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  • 1
    Publication Date: 2014-03-05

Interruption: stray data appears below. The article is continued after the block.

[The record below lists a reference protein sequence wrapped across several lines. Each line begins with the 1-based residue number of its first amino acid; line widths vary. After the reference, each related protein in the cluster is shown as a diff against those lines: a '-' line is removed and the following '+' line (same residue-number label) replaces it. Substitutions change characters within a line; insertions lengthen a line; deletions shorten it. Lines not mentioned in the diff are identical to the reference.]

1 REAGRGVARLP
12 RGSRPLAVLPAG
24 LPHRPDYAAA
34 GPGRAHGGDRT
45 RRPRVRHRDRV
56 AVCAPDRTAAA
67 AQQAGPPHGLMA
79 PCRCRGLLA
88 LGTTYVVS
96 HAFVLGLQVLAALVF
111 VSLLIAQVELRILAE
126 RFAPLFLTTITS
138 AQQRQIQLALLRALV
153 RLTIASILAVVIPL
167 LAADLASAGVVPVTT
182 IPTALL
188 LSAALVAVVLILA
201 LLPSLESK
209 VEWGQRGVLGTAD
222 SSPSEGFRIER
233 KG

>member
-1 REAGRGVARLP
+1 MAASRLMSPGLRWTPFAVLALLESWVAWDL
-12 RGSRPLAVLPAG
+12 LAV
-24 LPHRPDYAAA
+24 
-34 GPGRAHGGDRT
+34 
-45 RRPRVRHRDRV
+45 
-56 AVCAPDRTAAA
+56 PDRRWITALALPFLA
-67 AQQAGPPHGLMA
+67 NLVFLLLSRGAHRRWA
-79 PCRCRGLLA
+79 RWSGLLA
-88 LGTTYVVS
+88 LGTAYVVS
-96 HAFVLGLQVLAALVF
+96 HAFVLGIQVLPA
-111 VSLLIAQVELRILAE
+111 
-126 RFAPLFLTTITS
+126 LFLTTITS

Description: Recognition of modified histones by 'reader' proteins plays a critical role in the regulation of chromatin. H3K36 trimethylation (H3K36me3) is deposited onto the nucleosomes in the transcribed regions after RNA polymerase II elongation. In yeast, this mark in turn recruits epigenetic regulators to reset the chromatin to a relatively repressive state, thus suppressing cryptic transcription. However, much less is known about the role of H3K36me3 in transcription regulation in mammals. This is further complicated by the transcription-coupled incorporation of the histone variant H3.3 in gene bodies. Here we show that the candidate tumour suppressor ZMYND11 specifically recognizes H3K36me3 on H3.3 (H3.3K36me3) and regulates RNA polymerase II elongation. Structural studies show that in addition to the trimethyl-lysine binding by an aromatic cage within the PWWP domain, the H3.3-dependent recognition is mediated by the encapsulation of the H3.3-specific 'Ser 31' residue in a composite pocket formed by the tandem bromo-PWWP domains of ZMYND11. Chromatin immunoprecipitation followed by sequencing shows a genome-wide co-localization of ZMYND11 with H3K36me3 and H3.3 in gene bodies, and its occupancy requires the pre-deposition of H3.3K36me3. Although ZMYND11 is associated with highly expressed genes, it functions as an unconventional transcription co-repressor by modulating RNA polymerase II at the elongation stage. ZMYND11 is critical for the repression of a transcriptional program that is essential for tumour cell growth; low expression levels of ZMYND11 in breast cancer patients correlate with worse prognosis. Consistently, overexpression of ZMYND11 suppresses cancer cell growth in vitro and tumour formation in mice. Together, this study identifies ZMYND11 as an H3.3-specific reader of H3K36me3 that links the histone-variant-mediated transcription elongation control to tumour suppression.〈br /〉〈br /〉〈a href="https://www.ncbi.nlm.nih.gov/pmc/articles/PMC4142212/" target="_blank"〉〈img src="https://static.pubmed.gov/portal/portal3rc.fcgi/4089621/img/3977009" border="0"〉〈/a〉   〈a href="https://www.ncbi.nlm.nih.gov/pmc/articles/PMC4142212/" target="_blank"〉This paper as free author manuscript - peer-reviewed and accepted for publication〈/a〉〈br /〉〈br /〉〈span class="detail_caption"〉Notes: 〈/span〉Wen, Hong -- Li, Yuanyuan -- Xi, Yuanxin -- Jiang, Shiming -- Stratton, Sabrina -- Peng, Danni -- Tanaka, Kaori -- Ren, Yongfeng -- Xia, Zheng -- Wu, Jun -- Li, Bing -- Barton, Michelle C -- Li, Wei -- Li, Haitao -- Shi, Xiaobing -- CA016672/CA/NCI NIH HHS/ -- P30 CA016672/CA/NCI NIH HHS/ -- R01 GM090077/GM/NIGMS NIH HHS/ -- R01 HG007538/HG/NHGRI NIH HHS/ -- R01GM090077/GM/NIGMS NIH HHS/ -- R01HG007538/HG/NHGRI NIH HHS/ -- England -- Nature. 2014 Apr 10;508(7495):263-8. doi: 10.1038/nature13045. Epub 2014 Mar 2.〈br /〉〈span class="detail_caption"〉Author address: 〈/span〉1] Department of Biochemistry and Molecular Biology, The University of Texas MD Anderson Cancer Center, Houston, Texas 77030, USA [2] Center for Cancer Epigenetics, Center for Genetics and Genomics, and Center for Stem Cell and Developmental Biology, The University of Texas MD Anderson Cancer Center, Houston, Texas 77030, USA [3]. ; 1] MOE Key Laboratory of Protein Sciences, Center for Structural Biology, School of Life Sciences, Tsinghua University, Beijing 100084, China [2] Department of Basic Medical Sciences, School of Medicine, Tsinghua University, Beijing 100084, China [3]. ; 1] Dan L. Duncan Cancer Center, Department of Molecular and Cellular Biology, Baylor College of Medicine, Houston, Texas 77030, USA [2]. ; Department of Biochemistry and Molecular Biology, The University of Texas MD Anderson Cancer Center, Houston, Texas 77030, USA. ; 1] MOE Key Laboratory of Protein Sciences, Center for Structural Biology, School of Life Sciences, Tsinghua University, Beijing 100084, China [2] Department of Basic Medical Sciences, School of Medicine, Tsinghua University, Beijing 100084, China. ; Dan L. Duncan Cancer Center, Department of Molecular and Cellular Biology, Baylor College of Medicine, Houston, Texas 77030, USA. ; Department of Molecular Biology, The University of Texas Southwestern Medical Center, Dallas, Texas 75390, USA. ; 1] Department of Biochemistry and Molecular Biology, The University of Texas MD Anderson Cancer Center, Houston, Texas 77030, USA [2] Center for Cancer Epigenetics, Center for Genetics and Genomics, and Center for Stem Cell and Developmental Biology, The University of Texas MD Anderson Cancer Center, Houston, Texas 77030, USA [3] Genes and Development Graduate Program, The University of Texas Graduate School of Biomedical Sciences, Houston, Teaxs 77030, USA.〈br /〉〈span class="detail_caption"〉Record origin:〈/span〉 〈a href="http://www.ncbi.nlm.nih.gov/pubmed/24590075" target="_blank"〉PubMed〈/a〉